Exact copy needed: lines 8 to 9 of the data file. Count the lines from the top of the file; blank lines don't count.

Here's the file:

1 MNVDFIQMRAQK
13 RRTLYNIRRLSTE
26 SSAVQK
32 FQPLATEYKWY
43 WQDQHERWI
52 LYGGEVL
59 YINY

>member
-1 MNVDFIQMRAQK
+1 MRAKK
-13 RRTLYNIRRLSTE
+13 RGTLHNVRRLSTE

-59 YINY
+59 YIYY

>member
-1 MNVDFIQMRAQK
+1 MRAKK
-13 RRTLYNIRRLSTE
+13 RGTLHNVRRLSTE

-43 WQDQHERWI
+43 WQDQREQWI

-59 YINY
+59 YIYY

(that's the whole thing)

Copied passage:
>member
-1 MNVDFIQMRAQK